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Krackle Killers

Socket Cleaners By Hugh Robjohns
Published April 2021

Krackle Killers Socket Cleaners

Anyone who has pushed a quarter‑inch plug into a socket has, at one time or another, heard the all‑too‑familiar crackling and signal break‑ups associated with a dirty or tarnished connection. Many of us have developed an automatic wrist‑twist action to try and help wipe away the grime, but this is not always successful.

Krackle Killers Socket CleanersSo it often becomes necessary to clean quarter‑inch sockets on guitars, effects pedals, amps and so on, and there are several socket‑cleaning sprays for this purpose. Good though these contact‑cleaning solutions are, it’s not unusual to need some physical agitation in addition to the spray itself. Physical ‘burnishers’ — dummy plugs which act as mildly abrasive contact cleaners — are available, but most are intended for professional long‑form B‑type sockets rather than typical semi‑pro A‑types, and can do more harm than good if used in the wrong socket!

Thankfully, then, a new option has come onto the market. Developed by David Benham in Australia, and made in (and currently shipped direct from) China, Krackle Killers are sold in packets of five for the princely sum of $9.95. They’re made of a hard and stiff, but quite absorbent, plastic foam, shaped in the form of a dummy plug, complete with a quarter‑inch shaft and a slightly fatter body to serve as a handle.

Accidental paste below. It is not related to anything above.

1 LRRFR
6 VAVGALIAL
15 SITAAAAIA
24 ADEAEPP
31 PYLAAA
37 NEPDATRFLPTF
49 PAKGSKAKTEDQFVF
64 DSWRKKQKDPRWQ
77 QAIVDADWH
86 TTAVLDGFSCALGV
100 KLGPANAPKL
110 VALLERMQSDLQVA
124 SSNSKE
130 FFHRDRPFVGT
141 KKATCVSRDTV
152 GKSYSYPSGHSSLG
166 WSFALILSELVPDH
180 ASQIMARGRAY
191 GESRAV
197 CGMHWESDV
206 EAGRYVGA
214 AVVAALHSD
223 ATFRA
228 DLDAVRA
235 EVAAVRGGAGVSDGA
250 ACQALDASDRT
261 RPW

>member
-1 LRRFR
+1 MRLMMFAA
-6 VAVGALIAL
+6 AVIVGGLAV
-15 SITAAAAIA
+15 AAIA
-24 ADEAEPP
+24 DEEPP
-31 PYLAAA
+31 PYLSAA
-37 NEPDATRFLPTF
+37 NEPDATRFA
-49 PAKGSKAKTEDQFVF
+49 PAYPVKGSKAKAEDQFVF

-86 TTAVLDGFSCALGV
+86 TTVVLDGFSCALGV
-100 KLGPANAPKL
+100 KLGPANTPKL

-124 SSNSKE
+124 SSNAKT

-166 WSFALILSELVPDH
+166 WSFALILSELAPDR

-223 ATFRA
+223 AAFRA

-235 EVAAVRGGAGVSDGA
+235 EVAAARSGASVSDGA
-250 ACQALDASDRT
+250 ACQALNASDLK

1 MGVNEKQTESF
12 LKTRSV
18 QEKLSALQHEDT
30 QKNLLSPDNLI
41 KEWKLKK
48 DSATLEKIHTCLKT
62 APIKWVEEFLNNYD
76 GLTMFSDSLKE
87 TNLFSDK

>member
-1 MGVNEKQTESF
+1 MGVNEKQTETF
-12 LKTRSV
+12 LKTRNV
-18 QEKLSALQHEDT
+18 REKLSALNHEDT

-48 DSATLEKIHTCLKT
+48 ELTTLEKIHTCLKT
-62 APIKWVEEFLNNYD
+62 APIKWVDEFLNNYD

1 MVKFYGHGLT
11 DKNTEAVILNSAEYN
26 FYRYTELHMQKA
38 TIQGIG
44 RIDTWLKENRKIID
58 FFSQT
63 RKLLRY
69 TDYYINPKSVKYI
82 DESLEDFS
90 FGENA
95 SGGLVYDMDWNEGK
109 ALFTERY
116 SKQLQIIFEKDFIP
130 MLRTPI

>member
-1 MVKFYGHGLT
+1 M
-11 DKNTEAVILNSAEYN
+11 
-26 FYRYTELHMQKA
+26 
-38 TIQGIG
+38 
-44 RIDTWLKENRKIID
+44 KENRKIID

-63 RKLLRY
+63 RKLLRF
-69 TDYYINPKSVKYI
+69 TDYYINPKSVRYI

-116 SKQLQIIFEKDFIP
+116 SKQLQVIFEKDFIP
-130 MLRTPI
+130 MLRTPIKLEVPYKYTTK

Using the Krackle Killer simply involves applying a suitable contact cleaning solution onto the slightly absorbent shaft, and then inserting and removing the plug (without rotation) a few times into a dirty socket to clean its internal contacts. The foam material is slightly rough to the touch, so inherently acts as a very gentle abrasive to help remove stubborn deposits, and the material feels pretty robust. It would take an act of oafishness to snap one inside a socket, but it’s possible — so it would be wise to avoid applying any lateral force to the plug body, and rotating a Krackle Killer inside a socket could potentially also damage the contacts, so don’t do that either!

A single Krackle Killer can be used to clean several sockets, and since the foam is a light colour any rust or dirt removed from the socket is very obvious.

I found Krackle Killers very easy to use and very effective in cleaning the few sockets I have on vintage gear that are less than perfect. A single Krackle Killer can be used to clean several sockets, and since the foam is a light colour any rust or dirt removed from the socket is very obvious. Also, since the contact cleaner sits on the foam plug I found that I used a lot less than I would have when spraying cleaner blindly into a socket, and the wiping action during insertion and removal improves the cleaning efficacy considerably.

Of course, the Krackle Killer can’t help with dirty switching or normalling contacts in a socket (such as a console insert, for example, and it can’t help if the reasons for an intermittent connection is because the contact springs are bent out of shape. But for general routine cleaning I found the Krackle Killer to be ideal for the purpose, easy to use, and highly effective… and if you use them a few times a year they won’t break the bank, either.

Information

$9.95 AUD (about £6) plus shipping for a pack of five.

kracklekillers.com

$9.95 AUD (about $8 USD) plus shipping for a pack of five.

kracklekillers.com

Published April 2021